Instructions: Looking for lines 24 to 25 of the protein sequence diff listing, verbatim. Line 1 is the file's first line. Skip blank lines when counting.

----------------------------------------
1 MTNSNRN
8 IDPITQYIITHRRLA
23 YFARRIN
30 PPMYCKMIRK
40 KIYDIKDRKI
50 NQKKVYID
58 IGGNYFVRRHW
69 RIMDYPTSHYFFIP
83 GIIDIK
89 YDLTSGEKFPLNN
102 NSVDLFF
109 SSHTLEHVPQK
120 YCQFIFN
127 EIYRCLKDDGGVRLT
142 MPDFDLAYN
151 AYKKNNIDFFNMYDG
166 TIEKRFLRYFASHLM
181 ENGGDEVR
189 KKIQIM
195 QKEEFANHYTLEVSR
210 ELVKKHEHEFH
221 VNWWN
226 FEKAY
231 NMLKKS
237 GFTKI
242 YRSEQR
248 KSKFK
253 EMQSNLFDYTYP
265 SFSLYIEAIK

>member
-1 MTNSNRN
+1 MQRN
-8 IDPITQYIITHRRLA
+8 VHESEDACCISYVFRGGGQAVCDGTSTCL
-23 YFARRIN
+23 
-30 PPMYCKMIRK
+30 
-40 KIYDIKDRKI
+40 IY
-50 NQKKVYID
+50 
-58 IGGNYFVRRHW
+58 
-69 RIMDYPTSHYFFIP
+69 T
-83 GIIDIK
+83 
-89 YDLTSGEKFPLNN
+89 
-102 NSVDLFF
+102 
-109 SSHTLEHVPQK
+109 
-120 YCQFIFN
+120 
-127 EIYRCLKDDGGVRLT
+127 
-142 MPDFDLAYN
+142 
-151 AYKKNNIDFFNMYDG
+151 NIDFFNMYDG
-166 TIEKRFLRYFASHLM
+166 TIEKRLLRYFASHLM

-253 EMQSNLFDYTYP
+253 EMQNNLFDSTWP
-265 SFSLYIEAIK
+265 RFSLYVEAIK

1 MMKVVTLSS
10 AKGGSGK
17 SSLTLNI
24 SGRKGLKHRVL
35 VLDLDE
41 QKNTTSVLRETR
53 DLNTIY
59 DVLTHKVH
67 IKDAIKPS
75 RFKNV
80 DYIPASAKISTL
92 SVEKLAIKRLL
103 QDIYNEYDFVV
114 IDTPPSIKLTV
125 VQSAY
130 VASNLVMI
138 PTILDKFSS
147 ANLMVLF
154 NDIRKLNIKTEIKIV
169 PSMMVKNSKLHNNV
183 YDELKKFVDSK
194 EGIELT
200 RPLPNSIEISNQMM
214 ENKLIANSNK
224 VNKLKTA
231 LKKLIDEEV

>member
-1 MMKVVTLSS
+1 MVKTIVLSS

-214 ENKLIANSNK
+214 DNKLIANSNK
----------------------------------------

231 NMLKKS
237 GFTKI